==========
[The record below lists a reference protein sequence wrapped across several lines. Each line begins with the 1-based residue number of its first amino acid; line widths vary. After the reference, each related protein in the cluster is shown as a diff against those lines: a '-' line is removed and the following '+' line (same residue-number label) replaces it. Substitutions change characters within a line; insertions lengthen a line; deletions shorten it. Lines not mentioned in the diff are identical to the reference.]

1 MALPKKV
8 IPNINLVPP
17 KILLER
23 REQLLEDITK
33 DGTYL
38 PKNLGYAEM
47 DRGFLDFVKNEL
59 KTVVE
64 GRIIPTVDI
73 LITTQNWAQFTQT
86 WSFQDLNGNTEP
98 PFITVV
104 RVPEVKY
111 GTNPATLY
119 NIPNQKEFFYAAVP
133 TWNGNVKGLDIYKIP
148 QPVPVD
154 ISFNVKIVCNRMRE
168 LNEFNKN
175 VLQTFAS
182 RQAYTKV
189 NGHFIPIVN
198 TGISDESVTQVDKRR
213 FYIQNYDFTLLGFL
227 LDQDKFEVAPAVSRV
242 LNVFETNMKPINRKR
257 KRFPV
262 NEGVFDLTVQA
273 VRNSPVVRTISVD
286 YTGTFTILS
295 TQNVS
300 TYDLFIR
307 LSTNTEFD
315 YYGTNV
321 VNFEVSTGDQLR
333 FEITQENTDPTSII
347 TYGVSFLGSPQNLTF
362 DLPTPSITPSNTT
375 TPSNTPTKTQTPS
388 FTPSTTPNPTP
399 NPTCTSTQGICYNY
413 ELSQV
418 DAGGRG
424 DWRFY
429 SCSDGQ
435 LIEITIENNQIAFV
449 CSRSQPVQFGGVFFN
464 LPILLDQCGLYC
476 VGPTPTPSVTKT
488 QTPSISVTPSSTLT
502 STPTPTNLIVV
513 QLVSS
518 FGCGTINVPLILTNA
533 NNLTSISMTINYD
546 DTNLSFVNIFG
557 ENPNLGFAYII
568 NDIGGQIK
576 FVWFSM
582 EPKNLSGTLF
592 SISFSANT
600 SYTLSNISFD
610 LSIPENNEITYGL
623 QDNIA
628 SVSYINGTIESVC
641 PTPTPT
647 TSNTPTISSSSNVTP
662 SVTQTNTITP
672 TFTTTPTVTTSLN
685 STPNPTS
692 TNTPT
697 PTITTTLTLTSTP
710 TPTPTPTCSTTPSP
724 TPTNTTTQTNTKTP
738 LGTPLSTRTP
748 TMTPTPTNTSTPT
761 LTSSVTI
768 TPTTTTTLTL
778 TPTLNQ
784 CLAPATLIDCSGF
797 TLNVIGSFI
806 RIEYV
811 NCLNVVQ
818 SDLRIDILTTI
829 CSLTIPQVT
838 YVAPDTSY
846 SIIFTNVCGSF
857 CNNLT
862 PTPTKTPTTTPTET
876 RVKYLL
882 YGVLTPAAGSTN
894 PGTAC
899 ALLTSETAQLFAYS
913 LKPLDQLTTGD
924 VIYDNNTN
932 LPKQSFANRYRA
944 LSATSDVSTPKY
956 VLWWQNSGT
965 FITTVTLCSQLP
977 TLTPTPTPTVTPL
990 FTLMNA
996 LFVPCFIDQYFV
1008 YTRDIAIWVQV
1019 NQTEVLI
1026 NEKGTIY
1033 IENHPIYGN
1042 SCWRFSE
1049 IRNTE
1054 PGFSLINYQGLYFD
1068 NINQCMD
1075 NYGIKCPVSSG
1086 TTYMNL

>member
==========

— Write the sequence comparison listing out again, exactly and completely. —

[The record below lists a reference protein sequence wrapped across several lines. Each line begins with the 1-based residue number of its first amino acid; line widths vary. After the reference, each related protein in the cluster is shown as a diff against those lines: a '-' line is removed and the following '+' line (same residue-number label) replaces it. Substitutions change characters within a line; insertions lengthen a line; deletions shorten it. Lines not mentioned in the diff are identical to the reference.]

1 MALPKKV
8 IPNINLVPP
17 KILLER
23 REQLLEDITK
33 DGTYL
38 PKNLGYAEM
47 DRGFLDFVKNEL
59 KTVVE
64 GRIIPTVDI
73 LITTQNWAQFTQT
86 WSFQDLNGNTEP
98 PFITVV
104 RVPEVKY
111 GTNPATLY
119 NIPNQKEFFYAAVP
133 TWNGNVKGLDIYKIP
148 QPVPVD
154 ISFNVKIVCNRMRE
168 LNEFNKN
175 VLQTFAS
182 RQAYTKV
189 NGHFIPIVN
198 TGISDESVTQVDKRR
213 FYIQNYDFTLLGFL
227 LDQDKFEVAPAVSRV
242 LNVFETNMKPINRKR
257 KRFPV
262 NEGVFDLTVQA
273 VRNSPVVRTISVD
286 YTGTFTILS
295 TQNVS
300 TYDLFIR
307 LSTNTEFD
315 YYGTNV
321 VNFEVSTGDQLR
333 FEITQENTDPTSII
347 TYGVSFLGSPQNLTF
362 DLPTPSITPSNTT
375 TPSNTPTKTQTPS
388 FTPSTTPNPTP
399 NPTCTSTQGICYNY
413 ELSQV
418 DAGGRG
424 DWRFY
429 SCSDGQ
435 LIEITIENNQIAFV
449 CSRSQPVQFGGVFFN
464 LPILLDQCGLYC
476 VGPTPTPSVTKT
488 QTPSISVTPSSTLT
502 STPTPTNLIVV
513 QLVSS
518 FGCGTINVPLILTNA
533 NNLTSISMTINYD
546 DTNLSFVNIFG
557 ENPNLGFAYII
568 NDIGGQIK
576 FVWFSM
582 EPKNLSGTLF
592 SISFSANT
600 SYTLSNISFD
610 LSIPENNEITYGL
623 QDNIA
628 SVSYINGTIESVC
641 PTPTPT
647 TSNTPTISSSSNVTP
662 SVTQTNTITP
672 TFTTTPTVTTSLN
685 STPNPTS
692 TNTPT
697 PTITTTLTLTSTP
710 TPTPTPTCSTTPSP
724 TPTNTTTQTNTKTP
738 LGTPLSTRTP
748 TMTPTPTNTSTPT
761 LTSSVTI
768 TPTTTTTLTL
778 TPTLNQ
784 CLAPATLIDCSGF
797 TLNVIGSFI
806 RIEYV
811 NCLNVVQ
818 SDLRIDILTTI
829 CSLTIPQVT
838 YVAPDTSY
846 SIIFTNVCGSF
857 CNNLT
862 PTPTKTPTTTPTET
876 RVKYLL
882 YGVLTPAAGSTN
894 PGTAC
899 ALLTSETAQLFAYS
913 LKPLDQLTTGD
924 VIYDNNTN
932 LPKQSFANRYRA
944 LSATSDVSTPKY
956 VLWWQNSGT
965 FITTVTLCSQLP
977 TLTPTPTPTVTPL
990 FTLMNA
996 LFVPCFIDQYFV
1008 YTRDIAIWVQV
1019 NQTEVLI
1026 NEKGTIY
1033 IENHPIYGN
1042 SCWRFSE
1049 IRNTE
1054 PGFSLINYQGLYFD
1068 NINQCMD
1075 NYGIKCPVSSG
1086 TTYMNL

>member